Weekend Shorts: X-Men and Watson and Holmes

It’s comics time! I’m still sloooowly making my way through those back issues of X-Men and I’ve got a new take on my old friend Sherlock Holmes. What are you reading?

X-Men #8, by Brian Wood
X-Men #8Back to these crazy hijinks! There’s a break-in at the Jean Grey School, and one of the vaguely ethnic and also telepathic X-Men chases the intruder down but fails to catch her. Said intruder, our pin-up from last issue, makes off with a box of apparently Everything, including a live sample of our friend Arkea from the first story arc. Turns out our villains are super interested in Arkea and her powers, enough that they’re willing to venture to BFE Norway and team up with some other character I don’t know anything about (Enchantress, apparently a foe of Thor?) to get said powers. Meanwhile, lesbian subplot? I don’t even know. How many more issues until I can quit this thing?

Watson and Holmes, Vol. 1, by Karl Bollers and Rick Leonardi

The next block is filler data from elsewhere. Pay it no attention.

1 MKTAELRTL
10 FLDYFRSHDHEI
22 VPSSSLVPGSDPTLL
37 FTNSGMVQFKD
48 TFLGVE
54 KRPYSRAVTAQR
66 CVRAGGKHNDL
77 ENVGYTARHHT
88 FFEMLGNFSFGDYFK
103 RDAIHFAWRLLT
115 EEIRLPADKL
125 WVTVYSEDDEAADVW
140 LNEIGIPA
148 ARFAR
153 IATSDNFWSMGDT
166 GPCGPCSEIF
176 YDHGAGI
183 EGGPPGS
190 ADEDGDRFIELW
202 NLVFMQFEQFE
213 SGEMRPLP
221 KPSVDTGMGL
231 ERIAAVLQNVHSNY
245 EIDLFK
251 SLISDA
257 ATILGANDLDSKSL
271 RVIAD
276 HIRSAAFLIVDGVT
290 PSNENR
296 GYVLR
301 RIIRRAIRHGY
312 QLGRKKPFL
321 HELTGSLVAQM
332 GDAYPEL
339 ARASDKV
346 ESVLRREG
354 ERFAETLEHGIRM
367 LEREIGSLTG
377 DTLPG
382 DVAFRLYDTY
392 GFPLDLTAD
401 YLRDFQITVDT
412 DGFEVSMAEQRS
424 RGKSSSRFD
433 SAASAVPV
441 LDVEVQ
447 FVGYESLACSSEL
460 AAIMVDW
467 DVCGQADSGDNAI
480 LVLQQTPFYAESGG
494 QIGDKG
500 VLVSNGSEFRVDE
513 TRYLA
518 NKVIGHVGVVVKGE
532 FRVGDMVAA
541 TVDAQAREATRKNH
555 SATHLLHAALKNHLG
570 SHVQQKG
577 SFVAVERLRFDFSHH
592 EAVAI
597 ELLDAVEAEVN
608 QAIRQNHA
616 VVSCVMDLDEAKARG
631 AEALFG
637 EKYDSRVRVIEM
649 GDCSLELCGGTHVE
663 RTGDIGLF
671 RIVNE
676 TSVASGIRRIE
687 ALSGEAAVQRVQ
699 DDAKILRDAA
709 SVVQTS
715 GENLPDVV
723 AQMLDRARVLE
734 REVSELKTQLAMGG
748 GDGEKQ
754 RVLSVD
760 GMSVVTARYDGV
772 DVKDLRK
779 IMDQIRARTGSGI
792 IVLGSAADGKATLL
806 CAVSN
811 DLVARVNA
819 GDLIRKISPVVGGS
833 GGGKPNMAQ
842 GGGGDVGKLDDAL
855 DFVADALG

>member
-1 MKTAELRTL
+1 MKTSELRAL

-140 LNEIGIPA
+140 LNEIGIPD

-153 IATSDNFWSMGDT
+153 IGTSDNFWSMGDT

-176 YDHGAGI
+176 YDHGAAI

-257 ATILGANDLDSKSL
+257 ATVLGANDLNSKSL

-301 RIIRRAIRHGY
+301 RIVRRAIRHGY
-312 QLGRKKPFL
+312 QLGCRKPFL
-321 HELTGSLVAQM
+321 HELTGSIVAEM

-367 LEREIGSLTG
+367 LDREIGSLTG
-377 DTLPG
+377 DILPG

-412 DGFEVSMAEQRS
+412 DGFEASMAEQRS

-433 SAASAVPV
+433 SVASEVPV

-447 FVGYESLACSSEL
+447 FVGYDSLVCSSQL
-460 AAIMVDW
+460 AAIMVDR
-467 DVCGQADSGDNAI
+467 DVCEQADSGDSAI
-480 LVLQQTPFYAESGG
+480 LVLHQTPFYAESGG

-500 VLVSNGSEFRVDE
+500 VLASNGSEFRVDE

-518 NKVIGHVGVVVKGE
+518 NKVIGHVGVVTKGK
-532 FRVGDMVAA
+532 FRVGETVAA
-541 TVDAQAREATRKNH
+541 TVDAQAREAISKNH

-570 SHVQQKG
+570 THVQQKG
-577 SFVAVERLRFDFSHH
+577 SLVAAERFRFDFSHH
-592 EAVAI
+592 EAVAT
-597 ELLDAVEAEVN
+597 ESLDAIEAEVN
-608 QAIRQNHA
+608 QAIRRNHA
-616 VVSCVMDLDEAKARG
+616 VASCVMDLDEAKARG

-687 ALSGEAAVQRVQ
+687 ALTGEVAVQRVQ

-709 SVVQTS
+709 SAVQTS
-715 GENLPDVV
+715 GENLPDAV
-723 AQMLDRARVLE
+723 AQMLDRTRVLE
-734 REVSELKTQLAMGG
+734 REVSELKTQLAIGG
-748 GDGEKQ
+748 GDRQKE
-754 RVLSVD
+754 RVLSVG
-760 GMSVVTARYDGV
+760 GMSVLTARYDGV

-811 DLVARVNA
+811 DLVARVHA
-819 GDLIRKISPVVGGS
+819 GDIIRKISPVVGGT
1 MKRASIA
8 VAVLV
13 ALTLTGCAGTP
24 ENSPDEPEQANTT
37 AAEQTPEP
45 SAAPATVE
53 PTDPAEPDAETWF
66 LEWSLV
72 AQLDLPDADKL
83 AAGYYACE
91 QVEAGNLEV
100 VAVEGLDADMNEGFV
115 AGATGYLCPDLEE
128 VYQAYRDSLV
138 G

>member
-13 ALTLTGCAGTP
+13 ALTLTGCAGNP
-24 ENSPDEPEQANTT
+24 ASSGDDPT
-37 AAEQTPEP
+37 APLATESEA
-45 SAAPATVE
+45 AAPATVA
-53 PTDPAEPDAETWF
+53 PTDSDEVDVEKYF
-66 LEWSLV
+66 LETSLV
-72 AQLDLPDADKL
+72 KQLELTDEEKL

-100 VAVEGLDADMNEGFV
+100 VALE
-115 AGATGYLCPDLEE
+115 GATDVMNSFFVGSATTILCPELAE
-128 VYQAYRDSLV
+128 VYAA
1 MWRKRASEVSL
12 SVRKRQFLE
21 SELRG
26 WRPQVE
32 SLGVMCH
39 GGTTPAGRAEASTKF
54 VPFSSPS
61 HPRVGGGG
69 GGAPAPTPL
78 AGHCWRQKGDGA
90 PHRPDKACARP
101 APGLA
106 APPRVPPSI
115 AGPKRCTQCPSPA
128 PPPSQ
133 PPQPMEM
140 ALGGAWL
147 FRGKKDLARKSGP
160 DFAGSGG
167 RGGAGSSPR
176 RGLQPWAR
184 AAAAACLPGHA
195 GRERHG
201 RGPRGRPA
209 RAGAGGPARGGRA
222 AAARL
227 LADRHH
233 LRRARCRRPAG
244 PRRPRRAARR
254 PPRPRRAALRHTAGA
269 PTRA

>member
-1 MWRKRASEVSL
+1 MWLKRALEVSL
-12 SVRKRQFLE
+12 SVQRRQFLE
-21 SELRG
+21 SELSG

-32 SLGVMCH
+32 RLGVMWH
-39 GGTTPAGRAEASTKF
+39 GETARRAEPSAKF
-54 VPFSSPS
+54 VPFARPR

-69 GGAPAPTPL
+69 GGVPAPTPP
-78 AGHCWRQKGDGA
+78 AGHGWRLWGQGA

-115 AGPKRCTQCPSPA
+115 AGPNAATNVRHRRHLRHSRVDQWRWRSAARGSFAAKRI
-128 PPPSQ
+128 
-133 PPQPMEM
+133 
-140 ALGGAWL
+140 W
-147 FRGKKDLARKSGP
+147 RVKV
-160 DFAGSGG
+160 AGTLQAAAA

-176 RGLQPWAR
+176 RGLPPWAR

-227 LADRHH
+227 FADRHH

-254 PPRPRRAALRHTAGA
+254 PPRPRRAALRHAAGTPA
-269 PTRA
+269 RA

Watson and Holmes, Vol. 1I am a sucker for a lot of things Holmes-related, and this modern-day story wherein both Watson and Holmes are black dudes in Harlem seemed like a pretty easy way to up those diverse reading numbers while not having to stray far from my comfort zone. But in a strange turn of events, I found myself a little frustrated when things from the Sherlock canon made their way into the narrative.

That seems unfair, probably, but really it’s a testament to how engaging the story was that every time something Sherlock came into it — Afghanistan, 221B Baker Street, Irregulars, Mycroft the gourmand — I was like, yes, yes, I get it, this is a Sherlock Holmes story. A little detail here and there, sure (I mean, really, where else is Sherlock going to live?), but I think the author could have trusted his characters and us as readers just a little bit more.

In this version, Watson is drawn in by the case of a kidnapped girl and sticks around after solving that one to find the fellows who had held her captive and who subsequently started murdering other people, as you do. There’s the requisite hyper-observation on Holmes’s part, as well as the disdain of of the police (led by Leslie Stroud, what what), but there’s also a surprising amount of gunplay and action sequences. This Holmes puts practice with his theory, and I like that a lot.

I wish it were a super lot, but the clunky references were bad and the penchant for bolding seemingly random words (my absolute least favorite thing in comics) kept it from making that leap. But it’s got a good story and strong characters and I have faith it will hit its stride as the series continues. I will definitely be picking up the next volume when it comes out.

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